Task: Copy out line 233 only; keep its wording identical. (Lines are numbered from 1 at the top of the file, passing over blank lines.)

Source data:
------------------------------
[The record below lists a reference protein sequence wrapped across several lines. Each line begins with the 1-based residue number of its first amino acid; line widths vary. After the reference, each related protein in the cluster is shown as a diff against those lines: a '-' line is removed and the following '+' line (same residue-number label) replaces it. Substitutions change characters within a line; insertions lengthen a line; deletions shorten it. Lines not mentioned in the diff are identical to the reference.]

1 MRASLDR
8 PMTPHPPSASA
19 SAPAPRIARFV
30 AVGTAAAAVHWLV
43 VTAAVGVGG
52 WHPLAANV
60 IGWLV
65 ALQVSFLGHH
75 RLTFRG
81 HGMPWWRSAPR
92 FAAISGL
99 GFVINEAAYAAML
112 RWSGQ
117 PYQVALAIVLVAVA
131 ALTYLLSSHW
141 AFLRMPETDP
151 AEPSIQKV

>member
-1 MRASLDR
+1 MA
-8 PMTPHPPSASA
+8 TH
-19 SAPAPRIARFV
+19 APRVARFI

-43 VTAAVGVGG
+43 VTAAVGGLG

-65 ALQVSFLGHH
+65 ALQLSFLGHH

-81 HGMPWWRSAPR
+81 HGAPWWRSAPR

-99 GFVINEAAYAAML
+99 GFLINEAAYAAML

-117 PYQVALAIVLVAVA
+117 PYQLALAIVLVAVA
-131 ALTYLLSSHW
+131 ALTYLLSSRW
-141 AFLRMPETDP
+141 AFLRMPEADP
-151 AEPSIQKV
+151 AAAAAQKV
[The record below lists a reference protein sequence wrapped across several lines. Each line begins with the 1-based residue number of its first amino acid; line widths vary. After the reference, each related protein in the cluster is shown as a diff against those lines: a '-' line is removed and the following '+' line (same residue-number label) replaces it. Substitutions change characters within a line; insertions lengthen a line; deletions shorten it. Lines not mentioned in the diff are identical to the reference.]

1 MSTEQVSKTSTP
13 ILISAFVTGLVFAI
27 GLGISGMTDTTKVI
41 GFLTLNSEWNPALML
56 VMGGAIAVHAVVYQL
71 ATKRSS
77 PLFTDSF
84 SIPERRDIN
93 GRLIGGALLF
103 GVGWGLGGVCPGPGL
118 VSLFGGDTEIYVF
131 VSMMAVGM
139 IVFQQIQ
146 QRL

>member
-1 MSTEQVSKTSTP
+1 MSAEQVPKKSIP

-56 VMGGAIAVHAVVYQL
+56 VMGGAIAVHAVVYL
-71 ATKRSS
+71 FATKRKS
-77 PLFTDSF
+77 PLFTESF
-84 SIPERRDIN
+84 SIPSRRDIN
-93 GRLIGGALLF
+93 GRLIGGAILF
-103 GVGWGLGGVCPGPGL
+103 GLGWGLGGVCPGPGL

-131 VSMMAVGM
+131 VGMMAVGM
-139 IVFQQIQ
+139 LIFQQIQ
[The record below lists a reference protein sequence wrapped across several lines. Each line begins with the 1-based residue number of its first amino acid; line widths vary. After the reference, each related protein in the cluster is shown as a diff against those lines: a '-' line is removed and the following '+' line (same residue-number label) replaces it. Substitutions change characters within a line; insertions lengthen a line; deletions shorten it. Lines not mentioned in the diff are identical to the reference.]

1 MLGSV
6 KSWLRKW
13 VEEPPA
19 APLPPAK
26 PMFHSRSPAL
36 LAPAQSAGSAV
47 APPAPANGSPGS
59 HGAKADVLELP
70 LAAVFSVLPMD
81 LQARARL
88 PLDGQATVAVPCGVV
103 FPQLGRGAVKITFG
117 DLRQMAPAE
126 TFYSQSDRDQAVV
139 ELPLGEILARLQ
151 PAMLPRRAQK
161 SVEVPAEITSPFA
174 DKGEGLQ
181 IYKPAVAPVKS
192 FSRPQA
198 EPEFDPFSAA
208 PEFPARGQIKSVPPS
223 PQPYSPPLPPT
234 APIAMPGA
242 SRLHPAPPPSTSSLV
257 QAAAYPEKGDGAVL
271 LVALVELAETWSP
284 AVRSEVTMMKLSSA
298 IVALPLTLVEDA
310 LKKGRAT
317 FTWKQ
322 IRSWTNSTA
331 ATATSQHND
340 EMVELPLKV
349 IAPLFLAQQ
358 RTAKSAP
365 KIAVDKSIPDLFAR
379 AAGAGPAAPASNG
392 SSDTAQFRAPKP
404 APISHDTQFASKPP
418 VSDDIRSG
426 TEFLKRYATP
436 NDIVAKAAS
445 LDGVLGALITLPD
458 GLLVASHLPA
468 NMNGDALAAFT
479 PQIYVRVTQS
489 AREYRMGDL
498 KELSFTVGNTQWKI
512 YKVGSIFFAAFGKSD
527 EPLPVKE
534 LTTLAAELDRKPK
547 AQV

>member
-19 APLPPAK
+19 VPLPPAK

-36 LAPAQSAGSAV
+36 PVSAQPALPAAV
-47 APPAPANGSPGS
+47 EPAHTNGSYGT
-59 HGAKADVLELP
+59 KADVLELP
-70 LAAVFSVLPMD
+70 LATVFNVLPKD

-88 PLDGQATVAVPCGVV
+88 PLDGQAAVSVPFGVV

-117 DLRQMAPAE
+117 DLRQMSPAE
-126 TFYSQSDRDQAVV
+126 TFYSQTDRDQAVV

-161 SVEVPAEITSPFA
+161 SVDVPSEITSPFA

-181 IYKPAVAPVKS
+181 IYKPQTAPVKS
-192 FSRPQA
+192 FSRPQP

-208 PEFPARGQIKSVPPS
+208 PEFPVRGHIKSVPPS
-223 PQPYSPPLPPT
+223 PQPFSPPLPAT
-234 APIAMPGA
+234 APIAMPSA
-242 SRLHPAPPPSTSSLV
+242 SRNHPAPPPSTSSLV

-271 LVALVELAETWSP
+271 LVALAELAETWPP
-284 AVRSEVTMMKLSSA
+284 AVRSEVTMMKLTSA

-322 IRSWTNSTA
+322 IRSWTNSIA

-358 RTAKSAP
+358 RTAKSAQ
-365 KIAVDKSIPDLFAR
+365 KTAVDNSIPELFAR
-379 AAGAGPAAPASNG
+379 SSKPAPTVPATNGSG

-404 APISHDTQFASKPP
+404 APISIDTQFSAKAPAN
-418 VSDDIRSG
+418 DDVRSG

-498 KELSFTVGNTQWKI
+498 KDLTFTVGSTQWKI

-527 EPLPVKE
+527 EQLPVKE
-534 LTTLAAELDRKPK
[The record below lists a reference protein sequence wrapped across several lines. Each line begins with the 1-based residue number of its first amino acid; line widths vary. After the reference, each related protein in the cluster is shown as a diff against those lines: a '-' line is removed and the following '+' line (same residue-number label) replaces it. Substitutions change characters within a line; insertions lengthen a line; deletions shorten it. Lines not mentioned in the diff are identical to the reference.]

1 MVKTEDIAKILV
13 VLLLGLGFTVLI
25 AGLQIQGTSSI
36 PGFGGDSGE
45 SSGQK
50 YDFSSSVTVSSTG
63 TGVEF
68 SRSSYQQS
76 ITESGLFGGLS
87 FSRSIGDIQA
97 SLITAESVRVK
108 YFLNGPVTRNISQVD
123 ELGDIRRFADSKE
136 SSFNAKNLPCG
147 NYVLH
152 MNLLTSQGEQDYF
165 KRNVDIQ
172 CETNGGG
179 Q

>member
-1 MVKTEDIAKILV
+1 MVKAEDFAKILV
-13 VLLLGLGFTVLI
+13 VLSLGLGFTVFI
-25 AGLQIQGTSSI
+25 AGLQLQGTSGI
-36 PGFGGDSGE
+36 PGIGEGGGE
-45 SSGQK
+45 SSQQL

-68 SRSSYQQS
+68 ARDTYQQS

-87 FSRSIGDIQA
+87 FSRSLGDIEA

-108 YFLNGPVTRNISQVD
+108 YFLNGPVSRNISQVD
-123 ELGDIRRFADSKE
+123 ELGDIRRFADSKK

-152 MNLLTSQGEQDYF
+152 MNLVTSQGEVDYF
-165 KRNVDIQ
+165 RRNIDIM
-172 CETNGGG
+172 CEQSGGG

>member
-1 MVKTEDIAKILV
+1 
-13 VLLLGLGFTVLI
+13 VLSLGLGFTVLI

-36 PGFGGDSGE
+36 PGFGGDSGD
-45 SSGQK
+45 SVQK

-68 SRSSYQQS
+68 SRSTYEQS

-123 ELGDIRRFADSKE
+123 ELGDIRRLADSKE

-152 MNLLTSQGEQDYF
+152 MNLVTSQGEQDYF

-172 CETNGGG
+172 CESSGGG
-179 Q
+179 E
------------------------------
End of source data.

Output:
+36 PGFGGDSGD